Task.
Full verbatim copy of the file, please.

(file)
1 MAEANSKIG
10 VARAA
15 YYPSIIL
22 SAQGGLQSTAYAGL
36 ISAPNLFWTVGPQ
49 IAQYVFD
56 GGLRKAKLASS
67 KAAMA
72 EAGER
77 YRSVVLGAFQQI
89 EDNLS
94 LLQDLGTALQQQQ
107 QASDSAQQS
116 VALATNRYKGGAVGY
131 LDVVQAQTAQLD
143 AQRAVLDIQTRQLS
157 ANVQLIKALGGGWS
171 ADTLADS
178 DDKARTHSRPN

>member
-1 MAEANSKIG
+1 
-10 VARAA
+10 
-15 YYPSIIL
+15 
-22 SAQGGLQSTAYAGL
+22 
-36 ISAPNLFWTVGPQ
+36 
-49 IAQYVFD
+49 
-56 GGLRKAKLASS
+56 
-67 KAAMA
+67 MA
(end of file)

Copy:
1 MAEANSKIG
10 VARAA
15 YYPSIIL
22 SAQGGLQSTAYAGL
36 ISAPNLFWTVGPQ
49 IAQYVFD
56 GGLRKAKLASS
67 KAAMA
72 EAGER
77 YRSVVLGAFQQI
89 EDNLS
94 LLQDLGTALQQQQ
107 QASDSAQQS
116 VALATNRYKGGAVGY
131 LDVVQAQTAQLD
143 AQRAVLDIQTRQLS
157 ANVQLIKALGGGWS
171 ADTLADS
178 DDKARTHSRPN

>member
-1 MAEANSKIG
+1 
-10 VARAA
+10 
-15 YYPSIIL
+15 
-22 SAQGGLQSTAYAGL
+22 
-36 ISAPNLFWTVGPQ
+36 
-49 IAQYVFD
+49 
-56 GGLRKAKLASS
+56 
-67 KAAMA
+67 MA